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The blog that inspires leaders in the UK education sector

Gareth D Morewood

Getting value from educational visits

Taking the time to arrange bespoke plans for individual students will mean everyone can make the most of school trips.

Conway Centre, Anglesey. Picture credit: 

have previously written about how inclusion means everyone goes, even on the road. After taking 231 Year 7 students away to Anglesey for two busy and fun-packed days on residential, I’m in no doubt that well-planned educational visits can have a significant positive impact on all young people, especially those with additional needs.

Here's an outline of the steps we took to ensure the trip worked for all of our students.

Assessing risk

When planning a trip, it’s important to ensure they are appropriately risk-assessed, and individual plans for students with specific needs discussed carefully in advance.

The report by Lord Young, Common sense: common safety (2010) advises on the removal of unnecessary bureaucracy in health and safety. It’s a useful starting point, particularly for planning processes that involve ‘a huge amount of form-filling – ranging from consent forms to risk assessments', not to mention a lot of time and attention.

To address these issues, Lord Young made recommendations to:

  • simplify the process that schools and similar organisations undertake before taking children on trips
  • introduce a single consent form that covers all activities a child may undertake during his or her time at a school
  • introduce a simplified risk assessment for classrooms
  • shift from a system of risk assessment to a system of risk–benefit assessment and consider reviewing the Health and Safety at Work, etc Act 1974 to separate out play and leisure from workplace contexts.

You can read more about this via Learning Outside the Classroom.


Planning the trip carefully is important, but planning for individual needs is essential.

We split our students into three groups. Each group had a dedicated member of staff as team leader. Students were then split into smaller sub-groups, with one member of staff per group. We expected these groups to change as students choose between the different water and adventure activities.

Having these smaller groups meant that all activities could take place with a member of school staff and an instructor from the centre present.

Additional support staff, teaching assistants and a speech and language therapist complemented the 26-member staff team, making it a minimum ratio of staff-student ratio of 1:10.

What did we do this year?

Dry activity

  • Rock climbing
  • High ropes
  • Assault course
  • Zip wire
  • Bushcraft
  • Mountain biking

Water activity

  • Raft building
  • Canoeing
  • Sailing
  • Kayaking

Evening sessions

  • Problem solving
  • orienteering
  • Challenge course (nightline)
  • Bingo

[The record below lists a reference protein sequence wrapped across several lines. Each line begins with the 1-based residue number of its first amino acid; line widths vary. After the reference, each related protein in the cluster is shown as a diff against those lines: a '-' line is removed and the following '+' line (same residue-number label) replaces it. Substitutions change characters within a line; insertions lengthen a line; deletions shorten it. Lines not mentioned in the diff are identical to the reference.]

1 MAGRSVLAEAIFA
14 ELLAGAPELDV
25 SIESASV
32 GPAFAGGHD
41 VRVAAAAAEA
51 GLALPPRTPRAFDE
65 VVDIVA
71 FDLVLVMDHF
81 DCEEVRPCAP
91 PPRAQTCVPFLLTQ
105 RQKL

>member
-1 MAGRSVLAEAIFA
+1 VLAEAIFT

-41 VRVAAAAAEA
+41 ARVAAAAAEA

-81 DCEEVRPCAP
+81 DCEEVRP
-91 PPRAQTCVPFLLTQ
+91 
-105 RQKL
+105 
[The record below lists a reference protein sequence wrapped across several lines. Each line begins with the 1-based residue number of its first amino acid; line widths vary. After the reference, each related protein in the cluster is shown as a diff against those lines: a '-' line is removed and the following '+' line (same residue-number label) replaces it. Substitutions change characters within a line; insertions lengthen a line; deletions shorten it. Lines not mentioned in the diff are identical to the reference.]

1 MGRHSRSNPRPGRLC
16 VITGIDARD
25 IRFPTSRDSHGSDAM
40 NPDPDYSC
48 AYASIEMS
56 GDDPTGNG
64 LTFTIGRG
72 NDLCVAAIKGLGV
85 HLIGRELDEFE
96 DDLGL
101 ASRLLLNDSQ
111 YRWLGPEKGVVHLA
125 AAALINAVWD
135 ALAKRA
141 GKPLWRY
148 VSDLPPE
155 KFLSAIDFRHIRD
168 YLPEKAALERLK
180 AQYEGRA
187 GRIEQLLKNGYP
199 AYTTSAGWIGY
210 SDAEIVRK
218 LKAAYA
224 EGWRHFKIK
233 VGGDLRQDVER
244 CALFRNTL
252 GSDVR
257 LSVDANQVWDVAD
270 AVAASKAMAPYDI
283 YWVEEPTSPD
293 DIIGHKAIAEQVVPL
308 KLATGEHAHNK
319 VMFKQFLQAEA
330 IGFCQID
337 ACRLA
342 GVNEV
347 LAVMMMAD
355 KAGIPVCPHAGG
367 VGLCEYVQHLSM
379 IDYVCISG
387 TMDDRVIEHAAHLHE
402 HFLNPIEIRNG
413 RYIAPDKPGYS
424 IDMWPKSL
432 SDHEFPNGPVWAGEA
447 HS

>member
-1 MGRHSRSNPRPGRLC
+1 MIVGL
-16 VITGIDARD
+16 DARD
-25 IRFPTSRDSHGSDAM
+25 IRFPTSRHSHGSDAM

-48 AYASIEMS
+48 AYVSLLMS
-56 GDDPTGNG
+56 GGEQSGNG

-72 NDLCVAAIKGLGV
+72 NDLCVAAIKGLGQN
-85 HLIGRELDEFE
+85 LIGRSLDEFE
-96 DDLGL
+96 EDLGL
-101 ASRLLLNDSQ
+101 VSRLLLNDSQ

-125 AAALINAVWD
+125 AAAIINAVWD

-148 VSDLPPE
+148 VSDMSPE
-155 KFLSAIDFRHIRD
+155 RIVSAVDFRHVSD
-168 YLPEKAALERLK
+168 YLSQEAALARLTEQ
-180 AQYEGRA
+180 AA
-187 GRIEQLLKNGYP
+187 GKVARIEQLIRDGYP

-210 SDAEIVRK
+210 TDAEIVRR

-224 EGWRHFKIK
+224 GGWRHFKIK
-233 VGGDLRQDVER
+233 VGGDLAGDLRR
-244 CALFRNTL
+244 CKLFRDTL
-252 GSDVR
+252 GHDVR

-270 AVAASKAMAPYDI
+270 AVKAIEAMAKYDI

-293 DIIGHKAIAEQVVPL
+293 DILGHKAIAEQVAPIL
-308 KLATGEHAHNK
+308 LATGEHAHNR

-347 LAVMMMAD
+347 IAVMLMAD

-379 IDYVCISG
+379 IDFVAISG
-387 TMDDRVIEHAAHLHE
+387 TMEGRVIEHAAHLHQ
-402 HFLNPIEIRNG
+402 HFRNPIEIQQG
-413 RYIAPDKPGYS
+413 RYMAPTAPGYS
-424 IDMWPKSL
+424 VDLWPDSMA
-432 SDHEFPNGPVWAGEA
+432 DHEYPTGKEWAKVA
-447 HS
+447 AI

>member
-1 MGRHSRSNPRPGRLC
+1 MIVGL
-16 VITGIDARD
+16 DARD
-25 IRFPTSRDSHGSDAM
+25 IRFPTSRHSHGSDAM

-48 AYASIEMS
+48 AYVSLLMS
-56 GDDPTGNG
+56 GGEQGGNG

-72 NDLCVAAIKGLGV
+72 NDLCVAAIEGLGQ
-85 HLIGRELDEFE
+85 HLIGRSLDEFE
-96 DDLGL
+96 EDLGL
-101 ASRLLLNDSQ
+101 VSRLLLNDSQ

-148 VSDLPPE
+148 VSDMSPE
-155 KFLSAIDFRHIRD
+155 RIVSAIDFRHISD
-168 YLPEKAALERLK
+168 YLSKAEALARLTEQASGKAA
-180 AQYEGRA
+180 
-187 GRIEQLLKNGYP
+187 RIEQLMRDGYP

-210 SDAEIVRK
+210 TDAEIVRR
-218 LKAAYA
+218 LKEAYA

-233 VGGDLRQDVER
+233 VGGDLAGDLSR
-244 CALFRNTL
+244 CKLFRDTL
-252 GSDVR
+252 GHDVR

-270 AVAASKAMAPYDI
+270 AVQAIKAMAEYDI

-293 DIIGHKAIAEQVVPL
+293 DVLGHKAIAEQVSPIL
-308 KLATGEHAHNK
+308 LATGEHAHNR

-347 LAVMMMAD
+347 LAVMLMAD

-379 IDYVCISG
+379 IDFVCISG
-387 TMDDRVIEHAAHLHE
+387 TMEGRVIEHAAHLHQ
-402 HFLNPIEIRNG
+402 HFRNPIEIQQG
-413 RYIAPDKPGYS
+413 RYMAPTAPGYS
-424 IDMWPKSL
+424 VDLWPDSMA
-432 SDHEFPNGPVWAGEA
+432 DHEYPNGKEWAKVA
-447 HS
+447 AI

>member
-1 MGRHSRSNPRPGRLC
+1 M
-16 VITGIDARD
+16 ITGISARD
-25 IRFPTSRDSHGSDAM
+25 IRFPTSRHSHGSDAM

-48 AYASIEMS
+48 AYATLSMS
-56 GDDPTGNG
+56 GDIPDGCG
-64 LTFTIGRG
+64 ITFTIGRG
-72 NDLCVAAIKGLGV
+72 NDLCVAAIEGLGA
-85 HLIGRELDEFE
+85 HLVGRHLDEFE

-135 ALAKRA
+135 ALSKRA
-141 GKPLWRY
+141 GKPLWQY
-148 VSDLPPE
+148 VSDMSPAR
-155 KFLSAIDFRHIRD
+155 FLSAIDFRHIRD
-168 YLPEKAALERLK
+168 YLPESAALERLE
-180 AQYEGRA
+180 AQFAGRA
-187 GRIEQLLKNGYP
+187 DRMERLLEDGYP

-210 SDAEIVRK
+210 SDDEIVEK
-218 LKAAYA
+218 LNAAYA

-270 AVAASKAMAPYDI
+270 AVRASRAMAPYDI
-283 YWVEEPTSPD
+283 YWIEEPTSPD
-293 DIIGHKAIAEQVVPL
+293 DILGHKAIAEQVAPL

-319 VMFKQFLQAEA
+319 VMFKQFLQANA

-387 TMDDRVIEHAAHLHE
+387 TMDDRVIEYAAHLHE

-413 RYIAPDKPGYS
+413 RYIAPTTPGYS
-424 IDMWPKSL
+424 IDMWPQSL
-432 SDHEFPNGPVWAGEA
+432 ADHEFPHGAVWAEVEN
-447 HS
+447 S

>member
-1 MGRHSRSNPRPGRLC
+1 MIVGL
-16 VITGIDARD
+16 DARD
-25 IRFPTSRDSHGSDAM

• Dragon racing
  • Marshmallow eating (at log fire)

The trip leader and I held individual planning meetings with students and their parents/carers to arrange bespoke medical and personal care plans, including the administering of medication. Paying close attention to individual needs is vital to a process like this, so we can support students with complex needs in adverse conditions.

There is growing evidence to suggest that outdoor learning has a positive effect on pupil development and wellbeing, particularly for students with SEND. With this in mind, school trips and educational visits should be meaningful teaching experiences that enrich young people’s social, personal and emotional development.

New environments provide opportunities for stimulation that are particularly beneficial to students with SEND, and can improve their independence and self-confidence. Seeing a student with a significant visual impairment deep in the trees, lighting a fire and smelling the smoke, feeling the heat, tasting the marshmallows, exposing the senses to new experiences was fantastic.

Supporting another student through the night walk in an all-terrain wheelchair, the head-torch illuminating the way as the front wheel cut through the mud and chair bounced over the tree roots all these experiences allowed the young people truly unique opportunities to challenge themselves while undertaking new tasks.

Seeing a student with a significant visual impairment exposing the senses to new experiences was fantastic

Research on outdoor education highlights that outdoor learning is beneficial to students because it makes them healthier and happier, and subsequently they do better academically. Considering these benefits, outdoor learning should be something all schools still strive to incorporate as part of the curriculum. 

In the current climate, I completely understand how such ‘extras’ are at risk of being jettisoned in favour of core curriculum content. My experience this week – and most importantly the experience of our students – provides further proof, if it be needed, that a thoroughly planned and supported educational visit can improve learning outcomes, as well as provide a fun day out!

This year’s residential trip was again to the Conway Centre in Anglesey; a fantastic place for a residential. Accommodation and a range of excellent activities were all on one site, with experienced instructors who are fantastic with all students, particularly those with complex additional needs.

Further reading

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